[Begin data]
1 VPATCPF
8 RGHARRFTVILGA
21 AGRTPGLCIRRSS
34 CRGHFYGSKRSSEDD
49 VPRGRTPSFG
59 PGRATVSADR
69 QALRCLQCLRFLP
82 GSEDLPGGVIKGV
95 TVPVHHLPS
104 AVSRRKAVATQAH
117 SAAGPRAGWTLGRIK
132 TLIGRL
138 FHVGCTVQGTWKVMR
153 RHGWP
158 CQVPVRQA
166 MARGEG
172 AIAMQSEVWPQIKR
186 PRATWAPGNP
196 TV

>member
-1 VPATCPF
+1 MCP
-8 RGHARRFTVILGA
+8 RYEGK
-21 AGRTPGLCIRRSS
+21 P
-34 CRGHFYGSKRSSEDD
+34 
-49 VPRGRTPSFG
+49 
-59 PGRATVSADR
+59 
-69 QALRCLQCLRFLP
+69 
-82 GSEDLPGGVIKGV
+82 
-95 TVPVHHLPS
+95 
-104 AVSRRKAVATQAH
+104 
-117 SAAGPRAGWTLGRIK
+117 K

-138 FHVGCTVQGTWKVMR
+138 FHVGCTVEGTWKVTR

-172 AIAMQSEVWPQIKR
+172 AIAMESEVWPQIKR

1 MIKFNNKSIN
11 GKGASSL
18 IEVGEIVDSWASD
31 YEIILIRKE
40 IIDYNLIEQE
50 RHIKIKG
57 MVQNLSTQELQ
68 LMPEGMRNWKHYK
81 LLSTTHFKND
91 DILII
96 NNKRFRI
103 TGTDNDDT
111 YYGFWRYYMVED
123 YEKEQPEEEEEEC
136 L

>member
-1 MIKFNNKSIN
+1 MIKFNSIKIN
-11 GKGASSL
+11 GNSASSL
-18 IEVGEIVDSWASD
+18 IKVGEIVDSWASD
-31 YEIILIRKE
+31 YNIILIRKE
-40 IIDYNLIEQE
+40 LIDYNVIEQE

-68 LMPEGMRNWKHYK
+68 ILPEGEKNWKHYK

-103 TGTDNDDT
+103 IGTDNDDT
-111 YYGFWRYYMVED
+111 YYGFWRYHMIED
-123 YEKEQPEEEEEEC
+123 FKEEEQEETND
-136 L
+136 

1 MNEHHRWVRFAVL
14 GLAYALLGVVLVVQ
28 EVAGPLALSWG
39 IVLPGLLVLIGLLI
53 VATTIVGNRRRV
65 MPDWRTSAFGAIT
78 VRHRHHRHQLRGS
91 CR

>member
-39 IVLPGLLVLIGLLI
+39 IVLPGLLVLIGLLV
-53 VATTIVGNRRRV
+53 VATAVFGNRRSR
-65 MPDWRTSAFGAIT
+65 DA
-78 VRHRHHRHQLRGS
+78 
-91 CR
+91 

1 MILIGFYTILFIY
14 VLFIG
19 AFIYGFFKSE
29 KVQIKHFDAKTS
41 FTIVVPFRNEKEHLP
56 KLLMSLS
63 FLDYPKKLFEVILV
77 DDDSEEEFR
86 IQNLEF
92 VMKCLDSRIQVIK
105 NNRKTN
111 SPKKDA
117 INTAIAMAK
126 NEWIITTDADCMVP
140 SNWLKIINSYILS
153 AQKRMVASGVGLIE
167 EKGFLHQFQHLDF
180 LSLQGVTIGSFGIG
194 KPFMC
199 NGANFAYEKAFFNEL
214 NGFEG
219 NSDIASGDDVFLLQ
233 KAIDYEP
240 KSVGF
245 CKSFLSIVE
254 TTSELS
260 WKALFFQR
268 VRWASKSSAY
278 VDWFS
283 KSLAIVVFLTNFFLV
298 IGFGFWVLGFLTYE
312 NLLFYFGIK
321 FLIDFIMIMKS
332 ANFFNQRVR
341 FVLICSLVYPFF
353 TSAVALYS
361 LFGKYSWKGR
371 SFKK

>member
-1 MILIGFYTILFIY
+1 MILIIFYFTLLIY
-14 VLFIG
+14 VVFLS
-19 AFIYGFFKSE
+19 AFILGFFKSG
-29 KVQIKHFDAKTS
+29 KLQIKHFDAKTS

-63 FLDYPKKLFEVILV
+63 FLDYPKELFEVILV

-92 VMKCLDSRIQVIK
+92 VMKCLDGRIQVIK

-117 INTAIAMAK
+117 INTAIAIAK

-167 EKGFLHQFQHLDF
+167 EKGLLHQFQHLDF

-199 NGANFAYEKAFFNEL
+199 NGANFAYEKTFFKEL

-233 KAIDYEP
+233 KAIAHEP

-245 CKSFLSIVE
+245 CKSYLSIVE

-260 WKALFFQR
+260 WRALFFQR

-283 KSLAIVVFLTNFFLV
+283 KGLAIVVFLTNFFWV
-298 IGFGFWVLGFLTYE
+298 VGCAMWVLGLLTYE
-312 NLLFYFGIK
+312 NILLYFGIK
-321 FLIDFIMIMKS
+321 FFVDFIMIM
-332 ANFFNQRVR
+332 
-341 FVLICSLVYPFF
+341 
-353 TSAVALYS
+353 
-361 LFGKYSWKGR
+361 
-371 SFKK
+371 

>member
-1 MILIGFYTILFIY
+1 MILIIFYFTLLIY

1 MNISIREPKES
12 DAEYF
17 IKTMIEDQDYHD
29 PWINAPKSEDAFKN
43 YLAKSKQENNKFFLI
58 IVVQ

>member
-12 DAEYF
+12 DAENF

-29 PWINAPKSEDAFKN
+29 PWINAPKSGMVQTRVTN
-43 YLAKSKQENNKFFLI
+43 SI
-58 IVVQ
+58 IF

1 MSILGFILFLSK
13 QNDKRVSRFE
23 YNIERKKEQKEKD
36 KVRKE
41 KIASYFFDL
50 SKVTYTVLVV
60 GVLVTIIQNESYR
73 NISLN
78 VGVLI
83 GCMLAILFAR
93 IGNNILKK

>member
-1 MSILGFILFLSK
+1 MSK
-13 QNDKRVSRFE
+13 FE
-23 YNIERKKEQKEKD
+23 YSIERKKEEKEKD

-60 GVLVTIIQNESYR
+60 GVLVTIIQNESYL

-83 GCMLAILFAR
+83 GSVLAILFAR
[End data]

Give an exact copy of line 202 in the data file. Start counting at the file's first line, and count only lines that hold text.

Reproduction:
13 QNDKRVSRFE